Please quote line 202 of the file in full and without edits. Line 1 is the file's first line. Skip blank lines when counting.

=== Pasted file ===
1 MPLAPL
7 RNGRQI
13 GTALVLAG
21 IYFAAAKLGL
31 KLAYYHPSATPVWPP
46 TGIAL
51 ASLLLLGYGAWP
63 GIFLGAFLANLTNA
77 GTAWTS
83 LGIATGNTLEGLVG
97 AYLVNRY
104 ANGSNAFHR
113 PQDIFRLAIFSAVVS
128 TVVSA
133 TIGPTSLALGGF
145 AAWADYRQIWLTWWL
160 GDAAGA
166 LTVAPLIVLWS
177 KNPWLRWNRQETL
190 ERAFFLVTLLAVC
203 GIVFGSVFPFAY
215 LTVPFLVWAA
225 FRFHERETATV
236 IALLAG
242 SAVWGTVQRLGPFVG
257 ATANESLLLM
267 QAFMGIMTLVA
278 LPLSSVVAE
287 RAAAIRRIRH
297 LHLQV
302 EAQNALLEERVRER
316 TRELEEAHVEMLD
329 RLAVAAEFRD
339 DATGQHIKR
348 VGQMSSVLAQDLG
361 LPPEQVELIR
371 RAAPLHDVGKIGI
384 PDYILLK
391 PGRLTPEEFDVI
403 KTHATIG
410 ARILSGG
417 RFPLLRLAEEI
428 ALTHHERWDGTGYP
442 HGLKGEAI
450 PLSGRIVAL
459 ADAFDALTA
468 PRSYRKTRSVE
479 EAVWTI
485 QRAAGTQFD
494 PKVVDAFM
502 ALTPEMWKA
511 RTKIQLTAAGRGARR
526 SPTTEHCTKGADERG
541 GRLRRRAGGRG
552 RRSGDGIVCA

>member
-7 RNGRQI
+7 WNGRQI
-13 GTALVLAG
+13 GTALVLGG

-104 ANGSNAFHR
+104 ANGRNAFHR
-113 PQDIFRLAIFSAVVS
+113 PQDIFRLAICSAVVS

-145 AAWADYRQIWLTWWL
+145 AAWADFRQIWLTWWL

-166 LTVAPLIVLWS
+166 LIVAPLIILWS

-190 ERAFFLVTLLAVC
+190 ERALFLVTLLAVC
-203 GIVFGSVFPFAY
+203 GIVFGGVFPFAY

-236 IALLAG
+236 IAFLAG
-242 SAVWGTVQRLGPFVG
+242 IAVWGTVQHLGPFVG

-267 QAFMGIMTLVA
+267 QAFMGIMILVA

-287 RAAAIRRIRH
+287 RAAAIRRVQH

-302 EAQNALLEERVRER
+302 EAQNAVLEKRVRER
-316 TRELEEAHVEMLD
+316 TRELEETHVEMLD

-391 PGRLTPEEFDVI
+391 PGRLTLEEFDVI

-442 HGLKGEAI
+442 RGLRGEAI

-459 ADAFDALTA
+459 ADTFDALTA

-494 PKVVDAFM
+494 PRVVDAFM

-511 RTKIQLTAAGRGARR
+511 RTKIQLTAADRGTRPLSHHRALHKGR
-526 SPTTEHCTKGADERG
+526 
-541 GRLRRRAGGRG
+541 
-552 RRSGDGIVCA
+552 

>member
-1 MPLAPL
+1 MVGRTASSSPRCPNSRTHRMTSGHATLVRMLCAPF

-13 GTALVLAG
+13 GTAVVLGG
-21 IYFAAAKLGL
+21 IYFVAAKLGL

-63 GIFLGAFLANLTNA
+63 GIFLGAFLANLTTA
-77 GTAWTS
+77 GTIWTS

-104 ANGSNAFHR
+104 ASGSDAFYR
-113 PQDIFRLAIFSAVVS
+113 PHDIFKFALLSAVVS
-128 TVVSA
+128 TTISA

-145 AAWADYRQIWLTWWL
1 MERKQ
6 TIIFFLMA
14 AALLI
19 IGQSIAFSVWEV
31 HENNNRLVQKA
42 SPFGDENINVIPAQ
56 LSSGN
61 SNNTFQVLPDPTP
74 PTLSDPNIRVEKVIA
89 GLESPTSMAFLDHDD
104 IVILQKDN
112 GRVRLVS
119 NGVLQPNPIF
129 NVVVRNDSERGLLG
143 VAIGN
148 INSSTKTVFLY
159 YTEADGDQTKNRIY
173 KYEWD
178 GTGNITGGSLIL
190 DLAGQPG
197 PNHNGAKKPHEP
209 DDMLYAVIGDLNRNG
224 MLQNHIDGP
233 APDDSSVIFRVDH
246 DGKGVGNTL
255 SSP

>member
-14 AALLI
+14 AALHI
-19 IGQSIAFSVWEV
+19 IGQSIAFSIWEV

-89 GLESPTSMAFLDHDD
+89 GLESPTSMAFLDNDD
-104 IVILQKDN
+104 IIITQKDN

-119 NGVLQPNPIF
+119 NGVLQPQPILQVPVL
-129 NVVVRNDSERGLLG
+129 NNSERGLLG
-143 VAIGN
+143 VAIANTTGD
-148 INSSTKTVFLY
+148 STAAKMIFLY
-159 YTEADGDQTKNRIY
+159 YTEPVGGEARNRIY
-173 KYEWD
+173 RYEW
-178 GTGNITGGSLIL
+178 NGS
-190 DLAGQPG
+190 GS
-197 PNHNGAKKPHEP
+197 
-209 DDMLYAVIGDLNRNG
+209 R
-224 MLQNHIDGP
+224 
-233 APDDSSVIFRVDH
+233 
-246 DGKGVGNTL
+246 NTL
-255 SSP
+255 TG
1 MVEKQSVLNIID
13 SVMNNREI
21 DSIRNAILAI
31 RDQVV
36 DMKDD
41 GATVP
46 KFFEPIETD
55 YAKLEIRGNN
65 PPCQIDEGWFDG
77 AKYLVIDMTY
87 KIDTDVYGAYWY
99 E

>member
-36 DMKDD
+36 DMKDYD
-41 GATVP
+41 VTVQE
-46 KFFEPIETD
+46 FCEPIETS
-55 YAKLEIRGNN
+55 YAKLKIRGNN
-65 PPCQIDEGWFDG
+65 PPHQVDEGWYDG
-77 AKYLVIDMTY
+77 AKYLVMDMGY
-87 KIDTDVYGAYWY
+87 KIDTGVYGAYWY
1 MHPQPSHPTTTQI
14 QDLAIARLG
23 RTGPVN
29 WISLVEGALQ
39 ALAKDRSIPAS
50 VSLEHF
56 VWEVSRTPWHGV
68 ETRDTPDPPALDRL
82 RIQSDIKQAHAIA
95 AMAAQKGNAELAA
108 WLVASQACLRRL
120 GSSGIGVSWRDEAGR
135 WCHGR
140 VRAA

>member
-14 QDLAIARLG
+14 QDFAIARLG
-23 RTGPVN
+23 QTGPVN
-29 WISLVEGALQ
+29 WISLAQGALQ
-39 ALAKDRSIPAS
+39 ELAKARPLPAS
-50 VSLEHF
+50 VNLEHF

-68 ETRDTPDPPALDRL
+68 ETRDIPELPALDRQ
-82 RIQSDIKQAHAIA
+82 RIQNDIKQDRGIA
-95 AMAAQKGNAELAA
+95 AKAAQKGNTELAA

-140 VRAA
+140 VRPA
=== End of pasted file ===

+55 YAKLKIRGNN